Starring Julia Louis-Dreyfuss and the late, great James Gandolfini, the film centers around Eva and Albert, two divorced, middle-agers who are settled in their lives but open to a new relationship. Their mutual affection is slow-growing, and much like real life, each take the time to assess their feelings. Eva isn’t sure she’s attracted to Albert, and Albert, though interested in Eva, seems slightly broken by his past. They begin to date, and just when you fall for their adorable affections, Eva does something to sabotage what they’ve built.
Though I’ve always been impressed by Louis-Dreyfuss and Gandolfini, this film well exceeded my expectations. Each is known for the extremes of their comedic and dramatic genres, but it’s far more impressive to forgo those extremes for a more nuanced performance. These lovable characters come with a powerful palette of details that are so beautifully subtle, it’s mesmerizing. That’s a feat also attributable to writer and director Nicole Holofcenter,who clearly made a conscious choice to forgo all of Tinseltown’s tritest tricks. During a post-film Q & A at the AARP’s Movies For Grownups Film Festival, Louis-Dreyfus touched on this idea, explaining that she didn’t want a “standard Hollywood kiss,” and instead hoped to get the point across another way. She did just that.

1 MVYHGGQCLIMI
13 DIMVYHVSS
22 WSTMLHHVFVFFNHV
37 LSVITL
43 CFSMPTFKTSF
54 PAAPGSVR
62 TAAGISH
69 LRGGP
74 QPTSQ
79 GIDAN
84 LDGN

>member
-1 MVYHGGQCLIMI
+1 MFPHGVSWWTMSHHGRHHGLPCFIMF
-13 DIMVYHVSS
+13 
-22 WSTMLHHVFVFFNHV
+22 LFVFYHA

Go see this film. It’s a little gem that’s hard to come by. And as James Gandolfini’s last performance, it does him justice.